Oshigambo, Namibia
In 2001 I ventured to North Namibia as a volunteer at a high school in Oshigambo. It was an incredible experience (of which I will share more another time).

When I first received confirmation of my acceptance as a volunteer, I was asked what I could do, a request for skills. I listed “carpentry, basic masonry, plumbing, electrical wiring, teaching English and writing.” I intentionally did not list computers. The response was, “We need help in our computer lab.” To which I responded, “Don’t you need something built? A leaking roof repaired?” And again I received, “Can you assist us with our computers.” I gave in, “Yes, yes, of course. I will be pleased to assist with your computer lab.” It seems my time away from computers would be with computers.

As this was a few months prior to 9/11, I was allowed to hand carry an Apple 8500 (to which I bolted a black steel handle) onto the plane. Adorned with “Yellow Dog Linux” and “Take a Bite Out of NT” stickers, it drew some attention. In Johannesburg, an American noticed my odd luggage and said, “Oh! My brother uses Yellow Dog Linux.” I was taken back, “Really? What does he do?” “Works at Penn State. He converted his entire iMac lab to YDL last year. Loves it. How did you hear about Yellow Dog?” I smiled. An unexpected ego trip is fun every now and again.

Linux Through the Etosha Pan
Two weeks later I had installed my YDL box and conducted a few crash courses on the use of Linux and Mac OS. I helped to improve the Oshigambo computer lab by digging through more than 50 donated and completely worthless early 80s computers whose only value was the RAM and drives. I consolidated more than 100 floppies onto a single CD-R and introduced a hand-held USB microscope (which I had brought with me) to their biology program.

One evening, having worked another 14 hour day and needing a break, I attached the 8500 to a translucent LCD adapater on an overhead projector (the kind designed for writing on a looped roll of cellophane) and turned out the classroom lights. The teacher, students, and I listened and danced to Samantha Mamba while color swirled larger than life to the rythm of the music. It passed the time while we waited for yet another Windows 3.11 system to re-install. You can’t imaging my frustration for having not brought a set of Red Hat CDs.

I was pleased to learn of Schoolnet Namibia, a not-for-profit that is installing Linux boxes in every Namibian computer lab possible while building a network of wireless data connectivity throughout the country, branching from the sole telcom microwave backbone from South to North. All of the routers and access point control centers ran Red Hat Linux, so the Yellow Dog had good company. But at that time, Schoolnet had not yet brought inernet connectivity to Oshigambo.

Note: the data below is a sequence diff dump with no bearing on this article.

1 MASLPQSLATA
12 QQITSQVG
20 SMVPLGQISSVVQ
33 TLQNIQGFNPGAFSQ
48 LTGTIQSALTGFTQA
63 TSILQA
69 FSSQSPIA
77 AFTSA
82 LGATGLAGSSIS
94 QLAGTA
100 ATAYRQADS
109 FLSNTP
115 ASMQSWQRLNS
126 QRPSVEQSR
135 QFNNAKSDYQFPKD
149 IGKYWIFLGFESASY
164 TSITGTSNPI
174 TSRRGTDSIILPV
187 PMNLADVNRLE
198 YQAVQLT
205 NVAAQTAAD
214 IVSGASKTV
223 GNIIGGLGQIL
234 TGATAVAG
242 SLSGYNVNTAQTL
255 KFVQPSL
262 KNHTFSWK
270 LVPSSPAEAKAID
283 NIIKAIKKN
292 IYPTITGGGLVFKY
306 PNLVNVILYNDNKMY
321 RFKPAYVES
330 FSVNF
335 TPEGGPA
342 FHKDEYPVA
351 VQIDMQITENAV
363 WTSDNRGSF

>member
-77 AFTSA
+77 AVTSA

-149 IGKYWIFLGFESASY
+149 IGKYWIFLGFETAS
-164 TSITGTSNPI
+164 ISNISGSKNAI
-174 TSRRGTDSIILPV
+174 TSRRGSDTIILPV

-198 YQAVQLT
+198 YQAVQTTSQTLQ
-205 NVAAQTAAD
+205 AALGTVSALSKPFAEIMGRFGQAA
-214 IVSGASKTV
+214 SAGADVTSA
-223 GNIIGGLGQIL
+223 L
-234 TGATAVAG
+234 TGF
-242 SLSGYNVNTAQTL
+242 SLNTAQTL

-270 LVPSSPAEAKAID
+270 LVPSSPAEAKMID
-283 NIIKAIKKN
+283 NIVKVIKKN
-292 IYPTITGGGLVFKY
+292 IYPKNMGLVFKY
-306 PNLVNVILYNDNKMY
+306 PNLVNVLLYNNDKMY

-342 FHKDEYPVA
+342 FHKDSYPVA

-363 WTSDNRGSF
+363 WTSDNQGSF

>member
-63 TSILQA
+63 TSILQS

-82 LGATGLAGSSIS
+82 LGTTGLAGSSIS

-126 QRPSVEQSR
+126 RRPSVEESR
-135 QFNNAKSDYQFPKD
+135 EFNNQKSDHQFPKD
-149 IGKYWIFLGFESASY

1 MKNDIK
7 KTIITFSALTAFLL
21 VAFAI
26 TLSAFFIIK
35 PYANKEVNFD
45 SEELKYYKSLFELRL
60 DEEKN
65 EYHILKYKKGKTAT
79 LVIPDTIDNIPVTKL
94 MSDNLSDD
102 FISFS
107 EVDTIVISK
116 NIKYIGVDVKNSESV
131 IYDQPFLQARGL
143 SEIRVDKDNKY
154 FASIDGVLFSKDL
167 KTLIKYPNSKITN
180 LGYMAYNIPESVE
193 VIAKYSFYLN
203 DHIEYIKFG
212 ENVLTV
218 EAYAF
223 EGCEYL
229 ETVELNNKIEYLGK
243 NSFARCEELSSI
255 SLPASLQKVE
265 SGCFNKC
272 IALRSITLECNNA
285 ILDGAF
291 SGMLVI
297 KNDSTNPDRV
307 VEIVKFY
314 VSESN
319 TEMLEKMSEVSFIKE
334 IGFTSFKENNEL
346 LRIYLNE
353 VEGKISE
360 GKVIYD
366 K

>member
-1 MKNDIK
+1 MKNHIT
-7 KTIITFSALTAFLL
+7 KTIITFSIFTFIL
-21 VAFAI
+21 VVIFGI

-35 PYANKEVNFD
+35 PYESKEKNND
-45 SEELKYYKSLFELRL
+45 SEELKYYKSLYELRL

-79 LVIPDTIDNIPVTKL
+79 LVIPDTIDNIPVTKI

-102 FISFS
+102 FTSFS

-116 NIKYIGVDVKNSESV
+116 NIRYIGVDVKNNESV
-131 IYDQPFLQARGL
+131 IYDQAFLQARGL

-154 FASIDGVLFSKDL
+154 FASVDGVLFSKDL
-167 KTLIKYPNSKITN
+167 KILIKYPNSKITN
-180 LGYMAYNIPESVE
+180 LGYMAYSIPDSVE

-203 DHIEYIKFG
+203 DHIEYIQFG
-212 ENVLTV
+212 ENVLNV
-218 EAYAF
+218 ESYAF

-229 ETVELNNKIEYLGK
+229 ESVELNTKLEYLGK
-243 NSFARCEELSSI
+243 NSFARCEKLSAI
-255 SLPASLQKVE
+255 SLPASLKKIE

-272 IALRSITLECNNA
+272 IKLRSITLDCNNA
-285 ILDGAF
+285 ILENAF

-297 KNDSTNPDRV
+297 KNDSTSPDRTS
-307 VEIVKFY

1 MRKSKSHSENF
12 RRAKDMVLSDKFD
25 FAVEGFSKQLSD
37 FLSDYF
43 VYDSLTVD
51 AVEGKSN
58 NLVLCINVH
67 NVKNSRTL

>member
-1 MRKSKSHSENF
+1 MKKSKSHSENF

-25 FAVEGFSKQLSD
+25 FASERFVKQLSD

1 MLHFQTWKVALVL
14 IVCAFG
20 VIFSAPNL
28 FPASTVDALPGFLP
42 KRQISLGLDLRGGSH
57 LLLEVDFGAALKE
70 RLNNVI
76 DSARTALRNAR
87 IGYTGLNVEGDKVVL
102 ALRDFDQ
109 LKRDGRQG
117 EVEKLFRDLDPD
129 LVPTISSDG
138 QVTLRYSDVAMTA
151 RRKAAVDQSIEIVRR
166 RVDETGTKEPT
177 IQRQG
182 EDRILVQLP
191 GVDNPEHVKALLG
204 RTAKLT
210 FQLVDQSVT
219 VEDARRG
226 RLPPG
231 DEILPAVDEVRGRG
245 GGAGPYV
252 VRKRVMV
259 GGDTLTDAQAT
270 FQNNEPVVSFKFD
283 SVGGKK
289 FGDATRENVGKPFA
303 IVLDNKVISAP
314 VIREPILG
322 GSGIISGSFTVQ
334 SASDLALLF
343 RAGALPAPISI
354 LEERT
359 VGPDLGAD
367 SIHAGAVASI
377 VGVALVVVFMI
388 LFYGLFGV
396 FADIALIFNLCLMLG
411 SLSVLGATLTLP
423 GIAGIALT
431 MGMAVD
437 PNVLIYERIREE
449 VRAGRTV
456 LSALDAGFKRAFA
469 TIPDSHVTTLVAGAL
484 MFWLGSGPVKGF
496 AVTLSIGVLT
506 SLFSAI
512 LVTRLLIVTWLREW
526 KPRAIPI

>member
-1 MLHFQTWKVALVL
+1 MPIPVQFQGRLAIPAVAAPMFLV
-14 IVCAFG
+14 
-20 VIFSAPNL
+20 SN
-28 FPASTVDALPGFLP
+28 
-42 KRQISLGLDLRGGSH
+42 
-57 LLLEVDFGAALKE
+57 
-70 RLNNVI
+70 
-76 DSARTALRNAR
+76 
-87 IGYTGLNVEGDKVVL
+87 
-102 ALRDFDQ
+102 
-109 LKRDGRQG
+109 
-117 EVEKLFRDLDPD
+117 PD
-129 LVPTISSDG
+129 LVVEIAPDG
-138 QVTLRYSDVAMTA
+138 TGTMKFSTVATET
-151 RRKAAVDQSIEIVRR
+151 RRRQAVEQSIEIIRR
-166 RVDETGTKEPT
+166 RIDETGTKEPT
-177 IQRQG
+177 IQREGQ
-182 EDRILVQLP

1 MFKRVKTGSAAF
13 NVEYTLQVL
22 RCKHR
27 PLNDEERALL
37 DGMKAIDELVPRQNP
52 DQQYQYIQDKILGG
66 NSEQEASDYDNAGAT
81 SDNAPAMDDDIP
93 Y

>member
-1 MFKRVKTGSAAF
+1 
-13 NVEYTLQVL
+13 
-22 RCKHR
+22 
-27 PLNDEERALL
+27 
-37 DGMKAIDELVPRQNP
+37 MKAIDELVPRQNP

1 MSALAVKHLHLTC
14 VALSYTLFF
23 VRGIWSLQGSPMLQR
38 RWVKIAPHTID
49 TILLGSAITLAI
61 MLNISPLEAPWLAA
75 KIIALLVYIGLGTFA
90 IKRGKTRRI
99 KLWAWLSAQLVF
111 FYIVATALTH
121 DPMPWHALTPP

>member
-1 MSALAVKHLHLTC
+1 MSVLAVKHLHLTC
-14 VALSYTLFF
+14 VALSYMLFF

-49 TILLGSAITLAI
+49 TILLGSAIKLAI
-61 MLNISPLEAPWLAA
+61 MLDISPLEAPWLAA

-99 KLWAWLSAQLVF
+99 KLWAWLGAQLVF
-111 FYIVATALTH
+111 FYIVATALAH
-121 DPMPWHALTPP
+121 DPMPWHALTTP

No more hand me downs, please.
I had brought a dual-boot 8500 and it was 4x faster than most of the machines in the lab and yet, a few teachers had modern Pentium laptops which topped the 8500 by 2x. I had ventured to Africa with the default American assumption that our hand-me-downs would be well received by those who had less. In other arenas this may may be true, but where computers and the internet are concerned, this is not the case.

While I was feeling bad I didn’t have something a bit newer, the museum pieces in the closet were not delivered a decade ago but donated just a two years prior. They were already twenty years old. Ridiculous, bordering offensive.

In my final day at Oshigambo I prepared a series of HOWTOs for re-installation, maintenance, and user administration. I summarized the many white board discussions that reinforced the training the teachers had gained at the university. And in closing, I addressed the closet full of junk, making it very clear that it was useless and should be recycled, discarded … or buried.

This was the hardest part to explain, to make clear that their relatively new donations were simply not capable of burning CD-Rs, let alone connecting to the internet nor playing MP3s. The teachers and students were well aware of what was available, the latest technology, but knowing their next donation might be a few years away the were very reluctant to let go of 30+ Apple IIe computers whose drives were locked-up or missing and boot floppies non existent.

Leveling the Playing Field
Our three decade curve of technological improvement in the computer industry is completely cut through as people move from never having used a telephone to making home movies on their laptop in one jump.

It is terribly important to recognize the functions the internet serves to bridge gaps between peoples of such varied socio-economic backgrounds, by:

a) Enabling eveyone to recognize the latest, greatest technology offerings.

b) Enabling two or more otherwise disconnected parties to engage and work together to level the disparate playing fields.

c) Enabling all involved to grow through story telling, experience, and most important of all, understanding.

The spread of technology to all people serves to improve quality of life, yes. But if the spread of that technology is not accompanied by improved understanding and empathy, then we are missing the most important aspect of these collaborative relationships –humanity.